The FAA's engagement with its interagency and industry partners is central to the safe integration of drones into our nation's airspace. Last fall, when we decided to create a registry for small unmanned aircraft, we brought together a diverse task force to develop recommendations for the online system. They met this challenge with an admirable willingness to come together to protect the safety of the airspace while fostering innovation in this emerging sector.
Together, we created a simple tool that enables operators to register before they fly in just a few easy steps. The registry is now providing a valuable opportunity to educate hobbyists on safe flying practices. I was pleased to announce this week that 400,000 people have registered to fly.
For more than 20 years, State Safety Oversight Agencies (SSOAs) have served as the primary oversight agencies for rail fixed guideway public transportation systems within their State. During that time, the SSOAs responsibility has been to review and approve System Safety Program Plans, oversee accident investigation and reporting, and conduct triennial safety reviews. However, SSOAs lacked the appropriate enforcement authority, and had limited funding and staff to effectively carry out their critical mission of ensuring the safety of transit passengers and workers.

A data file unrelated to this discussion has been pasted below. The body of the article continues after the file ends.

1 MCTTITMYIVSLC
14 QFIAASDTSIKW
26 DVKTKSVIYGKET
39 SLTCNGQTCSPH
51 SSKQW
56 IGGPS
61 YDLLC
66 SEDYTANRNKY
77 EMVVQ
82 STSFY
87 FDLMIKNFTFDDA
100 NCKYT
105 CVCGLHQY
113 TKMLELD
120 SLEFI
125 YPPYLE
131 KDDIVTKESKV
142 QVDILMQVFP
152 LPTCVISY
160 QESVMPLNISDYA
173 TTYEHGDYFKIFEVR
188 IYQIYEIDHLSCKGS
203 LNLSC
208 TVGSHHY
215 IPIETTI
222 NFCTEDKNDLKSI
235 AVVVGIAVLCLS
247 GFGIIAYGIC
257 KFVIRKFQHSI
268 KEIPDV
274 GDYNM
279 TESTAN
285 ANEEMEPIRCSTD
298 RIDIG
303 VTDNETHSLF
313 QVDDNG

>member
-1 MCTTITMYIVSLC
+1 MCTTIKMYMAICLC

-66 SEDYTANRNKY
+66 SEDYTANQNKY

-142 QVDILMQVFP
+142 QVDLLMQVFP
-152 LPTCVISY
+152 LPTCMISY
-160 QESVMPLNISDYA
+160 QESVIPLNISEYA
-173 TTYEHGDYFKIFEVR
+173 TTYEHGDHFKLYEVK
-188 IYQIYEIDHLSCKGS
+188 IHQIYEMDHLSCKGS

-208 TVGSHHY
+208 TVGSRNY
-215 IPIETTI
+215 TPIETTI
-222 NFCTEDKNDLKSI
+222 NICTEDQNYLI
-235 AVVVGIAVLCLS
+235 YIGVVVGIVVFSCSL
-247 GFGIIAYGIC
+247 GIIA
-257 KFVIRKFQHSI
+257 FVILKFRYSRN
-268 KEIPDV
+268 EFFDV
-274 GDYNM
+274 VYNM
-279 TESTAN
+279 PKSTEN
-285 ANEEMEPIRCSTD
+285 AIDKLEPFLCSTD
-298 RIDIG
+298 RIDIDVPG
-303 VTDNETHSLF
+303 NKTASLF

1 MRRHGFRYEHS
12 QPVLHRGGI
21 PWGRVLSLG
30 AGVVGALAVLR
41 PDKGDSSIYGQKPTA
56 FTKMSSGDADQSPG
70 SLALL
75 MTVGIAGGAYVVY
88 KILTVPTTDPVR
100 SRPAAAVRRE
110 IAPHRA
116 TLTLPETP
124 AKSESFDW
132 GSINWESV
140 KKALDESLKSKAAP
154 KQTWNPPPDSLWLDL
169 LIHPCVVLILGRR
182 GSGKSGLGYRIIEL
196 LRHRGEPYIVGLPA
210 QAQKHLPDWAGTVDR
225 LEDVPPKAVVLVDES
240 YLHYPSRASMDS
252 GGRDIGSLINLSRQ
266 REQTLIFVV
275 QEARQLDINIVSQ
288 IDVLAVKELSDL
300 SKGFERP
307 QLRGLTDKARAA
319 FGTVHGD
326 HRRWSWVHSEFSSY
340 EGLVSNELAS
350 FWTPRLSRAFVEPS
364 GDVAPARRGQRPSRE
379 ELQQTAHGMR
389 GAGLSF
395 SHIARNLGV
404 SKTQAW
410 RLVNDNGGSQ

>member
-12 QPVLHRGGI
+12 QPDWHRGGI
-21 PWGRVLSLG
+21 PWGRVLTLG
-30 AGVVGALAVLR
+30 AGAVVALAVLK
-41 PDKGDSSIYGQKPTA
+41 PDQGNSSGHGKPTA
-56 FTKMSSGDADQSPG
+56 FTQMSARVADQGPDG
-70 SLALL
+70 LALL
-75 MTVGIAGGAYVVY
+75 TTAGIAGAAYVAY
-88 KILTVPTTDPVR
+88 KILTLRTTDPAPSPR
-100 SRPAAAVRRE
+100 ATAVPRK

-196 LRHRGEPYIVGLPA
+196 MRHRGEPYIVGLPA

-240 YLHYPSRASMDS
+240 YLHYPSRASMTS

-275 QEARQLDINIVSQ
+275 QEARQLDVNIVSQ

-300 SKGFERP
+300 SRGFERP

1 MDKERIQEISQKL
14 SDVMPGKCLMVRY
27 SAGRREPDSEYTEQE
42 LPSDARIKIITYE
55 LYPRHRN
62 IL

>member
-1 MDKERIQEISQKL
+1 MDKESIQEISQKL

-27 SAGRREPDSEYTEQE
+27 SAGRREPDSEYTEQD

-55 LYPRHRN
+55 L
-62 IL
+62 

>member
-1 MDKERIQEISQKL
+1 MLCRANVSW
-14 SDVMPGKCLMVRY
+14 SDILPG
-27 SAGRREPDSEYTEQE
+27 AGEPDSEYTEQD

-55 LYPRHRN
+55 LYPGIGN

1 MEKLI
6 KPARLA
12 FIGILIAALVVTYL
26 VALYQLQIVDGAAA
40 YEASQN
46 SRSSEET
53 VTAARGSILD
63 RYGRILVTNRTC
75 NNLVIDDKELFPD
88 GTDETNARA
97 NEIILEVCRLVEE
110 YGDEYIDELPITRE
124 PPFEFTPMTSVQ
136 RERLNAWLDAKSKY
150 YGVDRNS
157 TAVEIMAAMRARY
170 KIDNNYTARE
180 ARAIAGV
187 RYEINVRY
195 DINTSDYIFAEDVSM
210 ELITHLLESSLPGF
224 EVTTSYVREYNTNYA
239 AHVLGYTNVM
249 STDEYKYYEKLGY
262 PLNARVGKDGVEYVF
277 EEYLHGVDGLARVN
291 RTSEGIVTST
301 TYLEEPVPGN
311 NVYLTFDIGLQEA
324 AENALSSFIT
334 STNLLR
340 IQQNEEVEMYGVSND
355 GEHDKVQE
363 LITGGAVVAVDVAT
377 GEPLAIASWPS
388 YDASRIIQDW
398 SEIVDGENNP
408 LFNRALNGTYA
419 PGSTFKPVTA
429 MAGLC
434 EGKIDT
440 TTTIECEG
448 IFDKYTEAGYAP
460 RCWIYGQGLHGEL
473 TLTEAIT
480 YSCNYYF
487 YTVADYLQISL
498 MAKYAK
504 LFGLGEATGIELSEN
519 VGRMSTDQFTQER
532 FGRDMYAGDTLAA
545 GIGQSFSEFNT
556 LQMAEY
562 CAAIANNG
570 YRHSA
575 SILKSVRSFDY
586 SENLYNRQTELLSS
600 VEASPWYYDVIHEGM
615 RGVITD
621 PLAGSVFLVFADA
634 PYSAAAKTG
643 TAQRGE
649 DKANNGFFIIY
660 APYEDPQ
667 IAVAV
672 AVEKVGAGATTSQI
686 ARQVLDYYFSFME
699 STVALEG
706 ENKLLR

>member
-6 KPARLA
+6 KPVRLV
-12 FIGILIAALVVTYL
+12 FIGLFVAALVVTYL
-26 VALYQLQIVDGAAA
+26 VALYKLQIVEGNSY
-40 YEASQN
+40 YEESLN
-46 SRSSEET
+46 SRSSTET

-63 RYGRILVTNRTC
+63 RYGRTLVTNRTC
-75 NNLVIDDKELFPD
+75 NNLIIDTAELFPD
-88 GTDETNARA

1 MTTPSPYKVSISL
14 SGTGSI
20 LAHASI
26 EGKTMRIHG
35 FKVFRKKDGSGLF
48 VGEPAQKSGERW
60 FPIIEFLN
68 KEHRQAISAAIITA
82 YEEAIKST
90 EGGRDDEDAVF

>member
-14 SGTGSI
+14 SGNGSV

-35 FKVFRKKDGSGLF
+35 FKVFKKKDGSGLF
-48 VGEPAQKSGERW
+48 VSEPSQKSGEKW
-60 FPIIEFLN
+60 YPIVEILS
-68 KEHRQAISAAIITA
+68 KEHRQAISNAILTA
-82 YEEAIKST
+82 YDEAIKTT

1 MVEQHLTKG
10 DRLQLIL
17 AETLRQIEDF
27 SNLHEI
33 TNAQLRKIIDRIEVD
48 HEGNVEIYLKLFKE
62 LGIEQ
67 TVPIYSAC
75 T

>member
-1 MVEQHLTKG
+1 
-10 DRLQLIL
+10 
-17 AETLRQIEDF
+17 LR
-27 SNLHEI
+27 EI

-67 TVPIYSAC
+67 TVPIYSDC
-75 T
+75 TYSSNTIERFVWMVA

The Moving Ahead for Progress in the 21st Century (MAP-21) Act amended Federal transit law by directing the Federal Transit Administration (FTA) to establish a comprehensive public transportation safety program to improve the safety of our Nation's public transportation systems, which includes an enhanced State Safety Oversight Program. Today, FTA is proud to announce the first of four safety regulations required by Congress will be published in the Federal Register on March 16, 2016, and take effect 30 days later.
The State Safety Oversight Program final rule (SSO rule) replaces existing regulations and significantly strengthens an SSOA’s authority to prevent and mitigate accidents and incidents on rail transit systems to help ensure the safety of riders and workers. Each SSOA is now required to have the enforcement authority, legal and financial independence from the agencies it oversees, and human resources necessary for overseeing the number, size, and complexity of the rail transit agencies within its jurisdiction. In addition, SSOAs must train and certify personnel responsible for performing safety oversight activities and will continue to conduct triennial audits of the safety programs established by each rail transit system.